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"We are the protagonists of our stories called life, and there is no limit to how high we can fly."

Type rated on A330, B747-400, B747, B757, B767, B737, B727. International Airline Pilot / Author / Speaker. Dedicated to giving the gift of wings to anyone following their dreams. Supporting Aviation Safety through training, writing, and inspiration.

Tuesday, June 16, 2015

Eurocontrol and Aviation Safety

Days are literally flying by. 

From one event to the next with a book in hand I go. Today is a catch up day to share a little bit about the conference in Brussels. I was honored to be among the brilliant minds working toward a common goal: Aviation Safety with Automation.

Eurocontrol and Flight Safety Forum 2015: 

A few weeks ago, I posted a question for all asking if anyone knew who this man was. He is one of the answers to aviation safety.

Don Bateman

Don was responsible for the invention of the GWPS system. For those non-aviators, imagine an invention that prevents planes from flying into terrain. Controlled Flight Into Terrain (CFIT) was the problem and Don found the solution. Creativity mixed with ingenuity. To be honored to sit beside this genius was my good fortune, as was being at this conference.

Eurocontols' event focused on Safety and Automation, and more than 200 experts (and me) arrived from 39 different countries showing their interest in safety.  What brought me to this conference was a paper I wrote: Structural Redesign of Airbus A330 Training. Can we train better and smarter? I think we can. And it doesn't have to cost a fortune. Actually... we can train smarter with savings to the airlines!

What I learned was there are like minded people around the world taking their time to fight for aviation safety. Attempting to make a difference in the world of automation.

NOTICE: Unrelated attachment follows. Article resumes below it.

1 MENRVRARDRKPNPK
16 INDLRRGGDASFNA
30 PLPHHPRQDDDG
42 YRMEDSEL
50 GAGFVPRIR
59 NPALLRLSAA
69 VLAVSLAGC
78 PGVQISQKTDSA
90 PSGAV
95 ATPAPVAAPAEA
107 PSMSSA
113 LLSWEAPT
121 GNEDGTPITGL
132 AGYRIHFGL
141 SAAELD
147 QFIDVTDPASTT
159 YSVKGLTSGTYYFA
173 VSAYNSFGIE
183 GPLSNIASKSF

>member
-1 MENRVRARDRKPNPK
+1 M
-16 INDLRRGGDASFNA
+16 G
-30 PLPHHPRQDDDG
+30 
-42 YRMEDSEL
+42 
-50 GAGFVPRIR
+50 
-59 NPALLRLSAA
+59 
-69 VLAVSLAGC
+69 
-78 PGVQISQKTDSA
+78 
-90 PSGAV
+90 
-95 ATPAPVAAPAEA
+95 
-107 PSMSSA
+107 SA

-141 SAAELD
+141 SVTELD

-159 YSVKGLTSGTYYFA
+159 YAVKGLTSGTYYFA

A few key findings for flight operations:
  • Pilots must be confident and competent in the management of their airplane in various levels of automation.  
  • Expertise in the use of automated systems requires practicing 'soft' skills like task/workload managment, situation awareness, problem solving and decision making.
  • Experience measured in flying hours does not equal expertise and it is believed that the nature of long haul flying and the reserve system at many airlines reduces pilots' exposure to flight path management in general and manual flying in particular. 
  • Advanced technology has created automation dependency, complacency, and lack of understanding.
  • Systems knowledge and procedures can be trained relatively inexpensively by effective use of CBT and maximizing CBT and FBS for learning so FFS can be used for flying. 

Automation is a necessity for efficiency and safety. 

However, we must not give our minds to automation and follow mindlessly. We must find a way to retain our flight skills, while understanding what the magic is doing. Understanding is a key. And yet there was a presentation that made me wonder what has happened to excellence?

Tennis players, golfers, professional athletes practice to perfection. Why not pilots? There was a time when pilots worked at perfecting their skills of flying. Today they appear to put in their time... autopilot on and monitor across the oceans. But in defense of pilots, how do they perfect their skills in this automated world with RVSM airspace, fatigue and operational challenges? How do we fight complacency? 

The answer to this challenge 
will be my Dissertation!

What can you do to fight 
the automation challenge 
to improve your proficiency?

Enjoy the Journey
And Practice your Skills! 
XO Karlene


  1. You are so inspiring, Karlene. You're going to be the agent of change for the industry, I just know it.

  2. Through an inter-library loan, I once ordered Henry Kissinger's thesis... I'd like to see an excerpt of yours!

    1. Wow! That's amazing. Okay... I will let you see my dissertation!! :)

  3. It's hard enough for us to learn all the functions on our garmin G1000 system...I can't imagine the automation on an A330. It is tempting to stare inside at the PFD and MFD and follow the pink line instead of scanning for traffic sometimes. Other times I just want to ignore it and only look outside or at the standby instruments...that isn't good either.

    1. Jake, I am sure the A330 pilot I fly with (myself included) could not operate your Garmin! My vote... look outside, the pink line isn't going anywhere. Thanks for your comment!!


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